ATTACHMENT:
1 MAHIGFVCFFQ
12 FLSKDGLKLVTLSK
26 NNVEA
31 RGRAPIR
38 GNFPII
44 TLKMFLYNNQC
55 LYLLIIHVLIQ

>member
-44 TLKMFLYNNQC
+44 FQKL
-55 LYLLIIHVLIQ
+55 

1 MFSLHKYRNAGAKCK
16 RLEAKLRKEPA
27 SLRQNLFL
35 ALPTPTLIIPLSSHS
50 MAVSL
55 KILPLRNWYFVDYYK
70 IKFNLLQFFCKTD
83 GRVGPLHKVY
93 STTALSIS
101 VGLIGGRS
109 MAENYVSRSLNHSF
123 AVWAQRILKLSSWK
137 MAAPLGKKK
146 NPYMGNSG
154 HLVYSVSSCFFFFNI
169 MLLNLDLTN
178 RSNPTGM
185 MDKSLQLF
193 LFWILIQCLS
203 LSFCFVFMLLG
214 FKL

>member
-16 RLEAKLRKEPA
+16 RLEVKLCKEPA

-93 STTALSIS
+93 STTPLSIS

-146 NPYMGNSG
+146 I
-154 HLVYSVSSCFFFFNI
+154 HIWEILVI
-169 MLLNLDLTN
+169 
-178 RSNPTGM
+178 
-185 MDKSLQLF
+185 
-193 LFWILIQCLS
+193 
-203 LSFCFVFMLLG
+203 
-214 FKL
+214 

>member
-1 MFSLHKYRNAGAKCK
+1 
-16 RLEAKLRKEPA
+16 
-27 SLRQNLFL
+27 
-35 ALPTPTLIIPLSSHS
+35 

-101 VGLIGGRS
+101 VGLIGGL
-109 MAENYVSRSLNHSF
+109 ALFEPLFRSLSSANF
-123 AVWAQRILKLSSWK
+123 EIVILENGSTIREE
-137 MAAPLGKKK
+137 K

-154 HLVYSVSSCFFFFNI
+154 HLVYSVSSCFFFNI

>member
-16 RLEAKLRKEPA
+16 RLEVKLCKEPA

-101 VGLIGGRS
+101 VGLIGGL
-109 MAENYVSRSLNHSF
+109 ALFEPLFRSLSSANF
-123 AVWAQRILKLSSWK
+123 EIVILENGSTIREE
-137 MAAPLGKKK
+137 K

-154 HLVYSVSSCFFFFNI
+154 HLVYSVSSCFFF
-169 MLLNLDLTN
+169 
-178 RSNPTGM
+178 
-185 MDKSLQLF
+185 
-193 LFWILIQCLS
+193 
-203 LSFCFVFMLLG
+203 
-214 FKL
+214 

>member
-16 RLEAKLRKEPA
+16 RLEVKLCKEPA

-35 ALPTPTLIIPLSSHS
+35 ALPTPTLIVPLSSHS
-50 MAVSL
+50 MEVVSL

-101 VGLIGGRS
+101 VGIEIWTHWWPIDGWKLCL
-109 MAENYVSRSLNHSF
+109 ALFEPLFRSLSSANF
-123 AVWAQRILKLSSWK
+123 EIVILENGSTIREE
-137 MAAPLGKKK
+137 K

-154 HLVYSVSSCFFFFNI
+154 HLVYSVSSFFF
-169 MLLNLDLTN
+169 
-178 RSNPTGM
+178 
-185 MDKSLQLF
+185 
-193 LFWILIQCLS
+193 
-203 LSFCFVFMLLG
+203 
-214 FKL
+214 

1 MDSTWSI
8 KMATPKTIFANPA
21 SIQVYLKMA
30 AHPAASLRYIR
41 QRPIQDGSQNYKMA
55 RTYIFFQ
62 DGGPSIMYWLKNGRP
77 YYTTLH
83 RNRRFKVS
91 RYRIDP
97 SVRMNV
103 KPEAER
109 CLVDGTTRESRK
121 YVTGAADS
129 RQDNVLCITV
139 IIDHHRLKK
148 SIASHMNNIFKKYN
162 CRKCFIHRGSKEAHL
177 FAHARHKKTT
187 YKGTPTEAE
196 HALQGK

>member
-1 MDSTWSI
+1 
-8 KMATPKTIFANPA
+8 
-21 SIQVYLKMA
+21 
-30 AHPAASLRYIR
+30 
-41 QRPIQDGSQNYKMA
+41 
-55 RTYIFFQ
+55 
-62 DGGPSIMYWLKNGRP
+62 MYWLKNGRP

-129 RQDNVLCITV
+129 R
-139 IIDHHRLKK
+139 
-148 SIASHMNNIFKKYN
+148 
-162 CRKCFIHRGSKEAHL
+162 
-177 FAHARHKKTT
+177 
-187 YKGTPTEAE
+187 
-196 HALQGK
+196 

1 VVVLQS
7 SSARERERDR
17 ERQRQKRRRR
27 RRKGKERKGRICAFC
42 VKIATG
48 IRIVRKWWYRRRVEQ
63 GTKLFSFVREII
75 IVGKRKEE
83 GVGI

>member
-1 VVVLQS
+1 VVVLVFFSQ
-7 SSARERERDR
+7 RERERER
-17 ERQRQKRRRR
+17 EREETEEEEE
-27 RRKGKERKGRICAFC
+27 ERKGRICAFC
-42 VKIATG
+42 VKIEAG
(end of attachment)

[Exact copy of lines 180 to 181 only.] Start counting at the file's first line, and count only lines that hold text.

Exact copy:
17 ERQRQKRRRR
27 RRKGKERKGRICAFC